Tom Speer passed away at home on November 8th after a year plus battle with cancer. He attacked his medical condition with an engineering precision and characteristic optimism, hopeful that the state-of-the-art cancer immunotherapies might prevail. He documented the decisions in his detailed, yet matter-of-fact style, sharing via a Caring Bridge journal.

His online writings conveyed his logical approach, with clear explanations of everything related to fluid flows around sails, wings, hulls and hydrofoils permeating the discussions of boats (including dirt boats) and airplanes on many internet sites. 

Raised with three siblings in Iowa, he graduated from Iowa State University with a degree in Aeronautical Engineering. His interest in sailing grew from modifying his family’s canoe to sailing dinghies with the university sailing club yet his aeronautical expertise led to an Air Force career improving and testing aircraft flight control systems. He was stationed at Edwards AFB, California, Dayton Ohio, Cold Lake Alberta, and southern England where liquid water allowed him to sail a Cherub dinghy.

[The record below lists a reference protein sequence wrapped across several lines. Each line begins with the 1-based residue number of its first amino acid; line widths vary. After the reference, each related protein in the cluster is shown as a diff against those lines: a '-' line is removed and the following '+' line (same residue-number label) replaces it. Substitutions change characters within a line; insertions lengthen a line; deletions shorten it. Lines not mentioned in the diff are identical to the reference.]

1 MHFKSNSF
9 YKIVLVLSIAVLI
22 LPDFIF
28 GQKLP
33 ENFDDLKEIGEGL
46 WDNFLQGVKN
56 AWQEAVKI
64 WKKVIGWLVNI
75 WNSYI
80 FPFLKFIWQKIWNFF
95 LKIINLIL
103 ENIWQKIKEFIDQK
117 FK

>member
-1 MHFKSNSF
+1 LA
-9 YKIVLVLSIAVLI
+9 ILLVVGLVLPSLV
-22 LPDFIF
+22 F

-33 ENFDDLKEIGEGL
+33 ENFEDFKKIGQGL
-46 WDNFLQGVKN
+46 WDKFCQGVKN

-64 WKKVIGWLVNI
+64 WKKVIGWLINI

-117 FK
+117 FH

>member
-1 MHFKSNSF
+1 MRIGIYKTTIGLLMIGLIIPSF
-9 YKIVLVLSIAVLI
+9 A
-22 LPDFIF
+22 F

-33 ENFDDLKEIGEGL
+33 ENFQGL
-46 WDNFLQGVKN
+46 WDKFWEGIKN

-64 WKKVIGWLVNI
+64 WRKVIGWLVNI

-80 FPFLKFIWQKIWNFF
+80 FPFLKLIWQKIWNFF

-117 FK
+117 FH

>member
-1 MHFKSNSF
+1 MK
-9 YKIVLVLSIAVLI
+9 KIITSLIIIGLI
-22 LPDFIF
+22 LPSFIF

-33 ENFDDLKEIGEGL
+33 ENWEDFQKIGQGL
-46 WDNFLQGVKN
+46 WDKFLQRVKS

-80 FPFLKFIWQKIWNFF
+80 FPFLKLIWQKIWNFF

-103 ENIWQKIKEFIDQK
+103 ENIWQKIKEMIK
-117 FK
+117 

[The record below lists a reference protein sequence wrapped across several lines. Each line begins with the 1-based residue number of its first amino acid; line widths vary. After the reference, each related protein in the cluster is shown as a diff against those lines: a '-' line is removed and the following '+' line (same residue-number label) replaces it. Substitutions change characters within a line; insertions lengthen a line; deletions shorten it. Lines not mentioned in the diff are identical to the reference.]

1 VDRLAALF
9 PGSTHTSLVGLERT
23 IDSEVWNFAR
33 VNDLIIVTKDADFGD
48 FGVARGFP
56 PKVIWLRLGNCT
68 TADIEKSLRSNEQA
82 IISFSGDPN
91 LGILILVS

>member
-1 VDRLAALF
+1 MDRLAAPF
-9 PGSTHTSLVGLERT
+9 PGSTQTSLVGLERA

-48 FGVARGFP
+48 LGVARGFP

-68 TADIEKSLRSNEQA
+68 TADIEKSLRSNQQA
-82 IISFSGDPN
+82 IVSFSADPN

Boeing hired him in the Seattle area where he excelled on the KC-46 aerial tanker project. I met him 22 years ago when buying some hydrofoil extrusions he had listed in Multihulls Magazine. He soon visited my waterfront home and sailed my Slatts 22 hydrofoil stabilized tacking outrigger with me. He tirelessly refined his plans to build a foiling trimaran with his updated concepts evolved from Dave Kieper’s Williwa. Basiliscus (one who runs on water) was his name on Sailing Anarchy.